https://doi.org/10.7554/eLife.38111.013

We then analysed mitochondria-related stress levels in the presence and absence of AURKA by flow cytometry. The over-expression of AURKA increased the proportion of cells exhibiting ongoing autophagy (Figure 5C). On the contrary, the downregulation of AURKA increased the activity of the ubiquitin-proteasome system (Figure 5D), which has been proposed to be a complementary system of autophagy for the degradation of selective mitochondrial proteins (Zhu et al., 2010). To specifically evaluate the turnover of mitochondria, we calculated the red/green ratio of MitoTimer (Ferree et al., 2013). Increasing levels of red mitoTimer were observed in cells transfected with an AURKA-shRNA (Figure 5E), indicating that mitochondrial turnover was attenuated under these conditions. The increased red mitoTimer was specifically due to mitochondrial turnover, as we did not detect significant reactive oxygen species variations when downregulating or over-expressing AURKA (Data not shown). Mitochondrial membrane potential (ΔΨ) – another indicator of mitochondrial functionality – measured with JC-1 (Figure 5F) or with Tetramethylrhodamine Methyl Ester (TMRM) (Figure 5G) decreased upon AURKA knockdown, further confirming that mitochondria are defective in the absence of AURKA. Although mitochondria are depolarised after AURKA knockdown, no global effect on the mitochondrial oxygen consumption rate was observed under these conditions (Figure 5H), despite both AURKA knockdown and over-expression have an impact on cell viability as previously published (Figure 5I) (Zhang et al., 2004; Bavetsias and Linardopoulos, 2015). In addition, the mitochondrial ATP production did not differ from that of control cells when AURKA was inhibited with MLN8237, corroborating the finding that both silencing and inhibition of AURKA do not alter mitochondrial ATP production (Figure 5L).

In conclusion, our results indicate that AURKA maintains mitochondrial fission when expressed at physiological levels and that mitochondrial interconnectivity in the absence of AURKA is a consequence of a lack of fission. This results in the mere accumulation of elongated mitochondria without any increase in the energetic capabilities of the mitochondrial network. On the contrary, over-expressed AURKA actively enhances ATP production by promoting mitochondrial interconnectivity. These data reveal a novel role of AURKA in the control of mitochondrial bioenergetics, by acting on the mitochondrial respiratory chain and on mitochondrial functionality (Figure 5M).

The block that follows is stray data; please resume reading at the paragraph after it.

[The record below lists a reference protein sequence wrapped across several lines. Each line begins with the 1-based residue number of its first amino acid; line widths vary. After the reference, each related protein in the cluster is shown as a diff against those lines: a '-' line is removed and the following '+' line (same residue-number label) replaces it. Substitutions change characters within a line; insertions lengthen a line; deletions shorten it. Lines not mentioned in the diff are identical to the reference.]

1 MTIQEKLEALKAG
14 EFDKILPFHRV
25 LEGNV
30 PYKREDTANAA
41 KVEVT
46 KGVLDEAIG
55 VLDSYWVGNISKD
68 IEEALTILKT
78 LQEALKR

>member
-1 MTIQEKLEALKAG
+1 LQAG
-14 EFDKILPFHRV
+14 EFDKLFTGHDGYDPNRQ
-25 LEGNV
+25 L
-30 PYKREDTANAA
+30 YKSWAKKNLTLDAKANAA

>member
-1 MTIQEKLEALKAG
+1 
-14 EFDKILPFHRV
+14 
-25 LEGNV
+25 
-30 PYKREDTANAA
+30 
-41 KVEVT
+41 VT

Discussion

Over-expression of AURKA is observed in many epithelial cancers. Increased copy number of the AURKA gene region is generally associated with an aggressive disease and poor patient survival. The AURKA gene region is located on chromosome 20, and its amplification includes the enhanced expression of additional genes (e.g. genes regulating cell cycle progression, and the most well-described AURKA interactor TPX2) (Belt et al., 2012; Sillars-Hardebol et al., 2012). In addition, the overexpression of AURKA has been linked with chromosomal instability (Baba et al., 2009). These events are common in different cancer types as in ovarian, pancreatic, lung and colon cancers and lead to bad prognosis. For instance, the increased copy number of AURKA is associated with the evolution of colorectal polyp into carcinoma (Carvalho et al., 2012). In breast cancer, the overexpression of AURKA is also linked to poor survival and it is associated with the overexpression of the human growth factor receptor 2 (HER2) and progesterone receptor (Nadler et al., 2008). Although epithelial cancers are non-glycolytic tumours and use the OXPHOS chain to produce ATP (Whitaker-Menezes et al., 2011), none of the above-mentioned studies took into account mitochondrial dysfunctions caused by or appearing in the presence overexpressed AURKA. Our study is thus pioneer in correlating for the first time this multifaceted kinase and mitochondrial physiology.